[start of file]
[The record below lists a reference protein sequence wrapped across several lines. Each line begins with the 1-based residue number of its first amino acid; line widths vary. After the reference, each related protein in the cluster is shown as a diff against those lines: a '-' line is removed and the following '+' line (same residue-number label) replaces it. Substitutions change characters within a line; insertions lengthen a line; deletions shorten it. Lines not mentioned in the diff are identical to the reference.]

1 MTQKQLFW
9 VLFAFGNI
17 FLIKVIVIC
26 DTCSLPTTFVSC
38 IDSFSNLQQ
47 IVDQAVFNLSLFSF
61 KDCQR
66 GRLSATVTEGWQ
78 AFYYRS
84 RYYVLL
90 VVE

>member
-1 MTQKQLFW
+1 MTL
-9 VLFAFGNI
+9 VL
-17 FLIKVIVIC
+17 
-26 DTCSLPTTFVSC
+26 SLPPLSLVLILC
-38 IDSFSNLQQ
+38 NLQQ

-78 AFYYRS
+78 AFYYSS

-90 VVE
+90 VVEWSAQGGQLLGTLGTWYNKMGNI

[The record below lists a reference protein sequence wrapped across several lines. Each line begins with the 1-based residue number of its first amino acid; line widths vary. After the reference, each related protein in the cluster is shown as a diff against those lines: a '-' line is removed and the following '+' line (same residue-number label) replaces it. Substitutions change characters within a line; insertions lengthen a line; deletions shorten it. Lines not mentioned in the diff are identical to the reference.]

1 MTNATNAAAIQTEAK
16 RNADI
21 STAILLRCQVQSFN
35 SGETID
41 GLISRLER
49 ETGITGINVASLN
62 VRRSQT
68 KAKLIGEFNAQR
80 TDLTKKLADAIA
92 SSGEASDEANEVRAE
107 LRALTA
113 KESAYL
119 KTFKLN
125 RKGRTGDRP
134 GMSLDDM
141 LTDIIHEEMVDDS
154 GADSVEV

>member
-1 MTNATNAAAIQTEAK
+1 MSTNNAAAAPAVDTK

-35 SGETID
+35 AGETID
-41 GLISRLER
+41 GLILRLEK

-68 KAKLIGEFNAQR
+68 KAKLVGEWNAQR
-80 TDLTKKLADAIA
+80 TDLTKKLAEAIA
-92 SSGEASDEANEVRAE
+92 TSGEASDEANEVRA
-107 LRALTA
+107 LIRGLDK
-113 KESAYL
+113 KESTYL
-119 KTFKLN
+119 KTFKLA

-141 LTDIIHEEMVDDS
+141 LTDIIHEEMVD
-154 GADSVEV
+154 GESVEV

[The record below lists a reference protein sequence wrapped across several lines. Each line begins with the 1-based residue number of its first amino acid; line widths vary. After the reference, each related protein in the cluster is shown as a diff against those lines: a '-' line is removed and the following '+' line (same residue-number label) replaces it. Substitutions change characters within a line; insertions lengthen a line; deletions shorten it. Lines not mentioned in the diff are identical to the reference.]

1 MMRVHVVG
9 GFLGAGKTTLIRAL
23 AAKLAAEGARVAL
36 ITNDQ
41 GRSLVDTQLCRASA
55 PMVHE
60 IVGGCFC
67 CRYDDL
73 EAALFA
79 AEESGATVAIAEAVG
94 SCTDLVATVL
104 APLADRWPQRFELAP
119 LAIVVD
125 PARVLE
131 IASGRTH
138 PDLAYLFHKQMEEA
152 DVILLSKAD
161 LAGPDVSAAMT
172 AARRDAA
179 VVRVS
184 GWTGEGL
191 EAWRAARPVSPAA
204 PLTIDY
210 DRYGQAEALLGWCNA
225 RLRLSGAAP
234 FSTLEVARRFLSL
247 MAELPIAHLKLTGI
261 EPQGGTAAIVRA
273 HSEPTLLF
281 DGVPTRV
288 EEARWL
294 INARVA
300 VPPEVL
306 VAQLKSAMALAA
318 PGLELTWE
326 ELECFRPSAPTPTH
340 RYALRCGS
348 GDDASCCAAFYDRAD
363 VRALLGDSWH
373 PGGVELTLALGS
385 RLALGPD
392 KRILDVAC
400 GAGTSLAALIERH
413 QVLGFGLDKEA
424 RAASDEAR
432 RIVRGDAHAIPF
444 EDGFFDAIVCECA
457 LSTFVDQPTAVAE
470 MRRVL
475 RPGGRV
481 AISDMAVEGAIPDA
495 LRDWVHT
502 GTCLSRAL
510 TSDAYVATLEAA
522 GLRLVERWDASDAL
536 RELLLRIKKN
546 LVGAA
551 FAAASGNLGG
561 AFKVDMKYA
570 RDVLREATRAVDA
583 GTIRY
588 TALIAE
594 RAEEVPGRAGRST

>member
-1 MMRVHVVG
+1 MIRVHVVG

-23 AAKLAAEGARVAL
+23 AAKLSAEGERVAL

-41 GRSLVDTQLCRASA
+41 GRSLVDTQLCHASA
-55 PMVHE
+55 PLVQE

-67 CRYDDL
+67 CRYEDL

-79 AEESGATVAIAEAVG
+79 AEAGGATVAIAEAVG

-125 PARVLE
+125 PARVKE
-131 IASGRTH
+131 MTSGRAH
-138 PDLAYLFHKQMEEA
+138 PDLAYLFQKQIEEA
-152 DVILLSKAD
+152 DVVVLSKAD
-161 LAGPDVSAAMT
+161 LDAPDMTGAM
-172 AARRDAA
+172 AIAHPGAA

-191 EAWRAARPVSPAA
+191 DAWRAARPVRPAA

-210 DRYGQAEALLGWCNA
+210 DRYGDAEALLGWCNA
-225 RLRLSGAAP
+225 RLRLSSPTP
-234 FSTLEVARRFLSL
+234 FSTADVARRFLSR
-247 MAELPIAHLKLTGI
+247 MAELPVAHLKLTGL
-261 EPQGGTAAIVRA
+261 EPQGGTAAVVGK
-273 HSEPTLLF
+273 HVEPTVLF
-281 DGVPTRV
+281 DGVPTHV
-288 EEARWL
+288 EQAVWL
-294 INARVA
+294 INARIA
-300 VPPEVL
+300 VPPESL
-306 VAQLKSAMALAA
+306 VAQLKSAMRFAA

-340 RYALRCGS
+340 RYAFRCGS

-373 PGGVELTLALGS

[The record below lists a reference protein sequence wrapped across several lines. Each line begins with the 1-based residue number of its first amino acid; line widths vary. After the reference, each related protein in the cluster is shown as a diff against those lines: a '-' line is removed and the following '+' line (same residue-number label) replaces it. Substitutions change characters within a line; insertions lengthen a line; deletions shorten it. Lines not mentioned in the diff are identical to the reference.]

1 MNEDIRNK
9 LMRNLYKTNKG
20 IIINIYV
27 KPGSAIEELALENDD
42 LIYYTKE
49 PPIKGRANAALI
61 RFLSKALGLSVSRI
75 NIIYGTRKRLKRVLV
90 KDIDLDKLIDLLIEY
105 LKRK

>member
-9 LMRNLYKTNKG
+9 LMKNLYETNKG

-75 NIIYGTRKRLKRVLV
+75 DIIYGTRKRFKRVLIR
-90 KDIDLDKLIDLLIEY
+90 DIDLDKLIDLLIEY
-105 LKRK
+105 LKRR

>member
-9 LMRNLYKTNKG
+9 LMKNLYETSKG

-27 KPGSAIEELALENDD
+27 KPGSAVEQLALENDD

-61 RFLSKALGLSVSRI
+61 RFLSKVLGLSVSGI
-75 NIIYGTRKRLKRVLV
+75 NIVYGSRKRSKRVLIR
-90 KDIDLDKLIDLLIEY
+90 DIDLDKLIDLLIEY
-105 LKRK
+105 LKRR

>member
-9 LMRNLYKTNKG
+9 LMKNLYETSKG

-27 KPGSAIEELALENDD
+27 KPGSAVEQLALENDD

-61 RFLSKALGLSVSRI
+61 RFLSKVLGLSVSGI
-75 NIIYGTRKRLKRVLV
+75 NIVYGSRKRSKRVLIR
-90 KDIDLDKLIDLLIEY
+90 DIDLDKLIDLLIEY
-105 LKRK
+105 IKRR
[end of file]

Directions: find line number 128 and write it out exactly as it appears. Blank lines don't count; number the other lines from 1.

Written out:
561 AFKVDMKYA